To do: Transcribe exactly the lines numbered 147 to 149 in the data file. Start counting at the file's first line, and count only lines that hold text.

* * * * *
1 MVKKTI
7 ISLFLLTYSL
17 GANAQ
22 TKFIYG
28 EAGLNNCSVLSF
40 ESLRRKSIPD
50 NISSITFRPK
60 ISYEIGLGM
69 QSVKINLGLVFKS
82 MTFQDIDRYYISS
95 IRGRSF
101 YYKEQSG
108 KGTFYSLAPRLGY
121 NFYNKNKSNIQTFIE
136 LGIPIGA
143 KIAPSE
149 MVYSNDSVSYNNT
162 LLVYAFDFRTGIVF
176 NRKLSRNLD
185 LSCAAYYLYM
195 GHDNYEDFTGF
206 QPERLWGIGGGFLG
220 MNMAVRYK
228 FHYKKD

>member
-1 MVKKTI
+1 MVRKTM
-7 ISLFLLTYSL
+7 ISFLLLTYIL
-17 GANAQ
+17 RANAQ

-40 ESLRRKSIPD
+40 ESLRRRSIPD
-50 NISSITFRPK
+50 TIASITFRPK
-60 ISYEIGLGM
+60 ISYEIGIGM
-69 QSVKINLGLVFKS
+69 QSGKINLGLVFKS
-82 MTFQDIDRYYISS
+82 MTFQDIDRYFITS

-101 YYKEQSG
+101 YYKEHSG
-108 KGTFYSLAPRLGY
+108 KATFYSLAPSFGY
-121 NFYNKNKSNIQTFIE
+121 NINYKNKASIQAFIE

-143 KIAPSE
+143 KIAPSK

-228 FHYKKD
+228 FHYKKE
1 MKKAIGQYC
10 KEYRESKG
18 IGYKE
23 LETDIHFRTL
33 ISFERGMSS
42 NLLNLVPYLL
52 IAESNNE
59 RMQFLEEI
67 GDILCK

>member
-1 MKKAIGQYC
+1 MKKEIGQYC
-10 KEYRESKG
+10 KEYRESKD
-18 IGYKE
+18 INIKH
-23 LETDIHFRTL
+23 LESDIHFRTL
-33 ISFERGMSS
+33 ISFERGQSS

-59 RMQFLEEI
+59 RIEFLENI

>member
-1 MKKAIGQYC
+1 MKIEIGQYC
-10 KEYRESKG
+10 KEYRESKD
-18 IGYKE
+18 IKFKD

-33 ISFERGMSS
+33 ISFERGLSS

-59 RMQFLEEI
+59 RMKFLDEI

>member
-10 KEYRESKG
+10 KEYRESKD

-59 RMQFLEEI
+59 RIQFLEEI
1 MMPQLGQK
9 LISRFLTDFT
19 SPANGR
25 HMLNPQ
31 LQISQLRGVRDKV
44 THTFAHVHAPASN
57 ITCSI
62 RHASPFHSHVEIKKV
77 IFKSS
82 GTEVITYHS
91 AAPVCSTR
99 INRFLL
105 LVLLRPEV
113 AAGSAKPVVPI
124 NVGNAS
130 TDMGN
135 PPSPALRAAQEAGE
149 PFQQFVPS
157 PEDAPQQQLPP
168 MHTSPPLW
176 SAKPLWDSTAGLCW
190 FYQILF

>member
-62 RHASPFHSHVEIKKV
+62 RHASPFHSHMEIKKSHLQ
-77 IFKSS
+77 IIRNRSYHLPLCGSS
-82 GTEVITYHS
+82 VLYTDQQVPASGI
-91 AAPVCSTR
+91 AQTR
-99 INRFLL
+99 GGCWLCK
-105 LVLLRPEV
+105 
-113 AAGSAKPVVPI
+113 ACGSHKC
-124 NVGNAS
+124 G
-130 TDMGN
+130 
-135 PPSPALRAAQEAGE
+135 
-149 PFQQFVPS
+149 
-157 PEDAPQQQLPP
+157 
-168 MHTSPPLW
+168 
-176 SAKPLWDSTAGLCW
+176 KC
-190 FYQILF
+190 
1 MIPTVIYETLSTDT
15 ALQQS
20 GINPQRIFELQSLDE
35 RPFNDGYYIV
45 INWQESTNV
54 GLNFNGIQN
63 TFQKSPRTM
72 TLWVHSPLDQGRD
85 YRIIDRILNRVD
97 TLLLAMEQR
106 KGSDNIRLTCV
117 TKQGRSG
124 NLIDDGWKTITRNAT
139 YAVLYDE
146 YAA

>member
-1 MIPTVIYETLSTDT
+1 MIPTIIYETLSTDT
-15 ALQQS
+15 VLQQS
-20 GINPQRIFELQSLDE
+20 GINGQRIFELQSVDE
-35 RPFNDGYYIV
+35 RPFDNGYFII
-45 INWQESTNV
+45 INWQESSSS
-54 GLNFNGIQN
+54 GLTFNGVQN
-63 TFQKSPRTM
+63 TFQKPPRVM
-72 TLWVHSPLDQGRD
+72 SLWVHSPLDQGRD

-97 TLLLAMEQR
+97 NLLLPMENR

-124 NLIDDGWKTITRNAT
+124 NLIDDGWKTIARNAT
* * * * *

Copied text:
45 INWQESTNV
54 GLNFNGIQN
63 TFQKSPRTM